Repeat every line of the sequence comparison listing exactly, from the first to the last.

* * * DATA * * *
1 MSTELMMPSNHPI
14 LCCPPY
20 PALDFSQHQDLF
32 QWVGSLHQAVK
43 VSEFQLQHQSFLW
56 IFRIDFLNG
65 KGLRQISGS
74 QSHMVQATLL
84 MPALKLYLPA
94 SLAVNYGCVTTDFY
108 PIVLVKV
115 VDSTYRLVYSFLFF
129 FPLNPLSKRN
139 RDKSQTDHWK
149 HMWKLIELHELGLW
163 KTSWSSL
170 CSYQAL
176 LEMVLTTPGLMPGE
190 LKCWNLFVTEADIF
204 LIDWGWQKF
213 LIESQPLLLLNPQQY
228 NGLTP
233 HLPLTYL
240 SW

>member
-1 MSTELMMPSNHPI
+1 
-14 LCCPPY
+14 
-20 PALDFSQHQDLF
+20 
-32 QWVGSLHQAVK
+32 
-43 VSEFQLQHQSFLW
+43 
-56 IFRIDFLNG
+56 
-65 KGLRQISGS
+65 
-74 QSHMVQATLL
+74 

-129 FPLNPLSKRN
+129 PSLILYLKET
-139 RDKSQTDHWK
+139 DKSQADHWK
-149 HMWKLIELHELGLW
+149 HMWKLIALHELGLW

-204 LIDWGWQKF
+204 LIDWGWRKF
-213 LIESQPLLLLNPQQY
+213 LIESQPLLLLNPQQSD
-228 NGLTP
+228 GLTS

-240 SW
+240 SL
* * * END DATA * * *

1 MSTELMMPSNHPI
14 LCCPPY
20 PALDFSQHQDLF
32 QWVGSLHQAVK
43 VSEFQLQHQSFLW
56 IFRIDFLNG
65 KGLRQISGS
74 QSHMVQATLL
84 MPALKLYLPA
94 SLAVNYGCVTTDFY
108 PIVLVKV
115 VDSTYRLVYSFLFF
129 FPLNPLSKRN
139 RDKSQTDHWK
149 HMWKLIELHELGLW
163 KTSWSSL
170 CSYQAL
176 LEMVLTTPGLMPGE
190 LKCWNLFVTEADIF
204 LIDWGWQKF
213 LIESQPLLLLNPQQY
228 NGLTP
233 HLPLTYL
240 SW

>member
-1 MSTELMMPSNHPI
+1 
-14 LCCPPY
+14 
-20 PALDFSQHQDLF
+20 
-32 QWVGSLHQAVK
+32 
-43 VSEFQLQHQSFLW
+43 
-56 IFRIDFLNG
+56 
-65 KGLRQISGS
+65 
-74 QSHMVQATLL
+74 

-129 FPLNPLSKRN
+129 PSLILYLKET
-139 RDKSQTDHWK
+139 DKSQADHWK
-149 HMWKLIELHELGLW
+149 HMWKLIALHELGLW

-204 LIDWGWQKF
+204 LIDWGWRKF
-213 LIESQPLLLLNPQQY
+213 LIESQPLLLLNPQQSD
-228 NGLTP
+228 GLTS

-240 SW
+240 SL